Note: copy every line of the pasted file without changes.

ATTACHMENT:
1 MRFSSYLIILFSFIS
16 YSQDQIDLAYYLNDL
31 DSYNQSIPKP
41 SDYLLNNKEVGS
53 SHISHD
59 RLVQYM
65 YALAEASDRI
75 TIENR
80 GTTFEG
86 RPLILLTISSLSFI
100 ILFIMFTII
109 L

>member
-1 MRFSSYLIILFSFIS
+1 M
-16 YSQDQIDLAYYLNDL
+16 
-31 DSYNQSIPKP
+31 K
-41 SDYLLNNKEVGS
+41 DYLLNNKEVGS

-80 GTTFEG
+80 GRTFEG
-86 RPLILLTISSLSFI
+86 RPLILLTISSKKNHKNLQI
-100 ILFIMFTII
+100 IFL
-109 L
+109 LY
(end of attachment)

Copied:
1 MRFSSYLIILFSFIS
16 YSQDQIDLAYYLNDL
31 DSYNQSIPKP
41 SDYLLNNKEVGS
53 SHISHD
59 RLVQYM
65 YALAEASDRI
75 TIENR
80 GTTFEG
86 RPLILLTISSLSFI
100 ILFIMFTII
109 L

>member
-1 MRFSSYLIILFSFIS
+1 M
-16 YSQDQIDLAYYLNDL
+16 
-31 DSYNQSIPKP
+31 K
-41 SDYLLNNKEVGS
+41 DYLLNNKEVGS

-80 GTTFEG
+80 GRTFEG
-86 RPLILLTISSLSFI
+86 RPLILLTISSKKNHKNLQI
-100 ILFIMFTII
+100 IFL
-109 L
+109 LY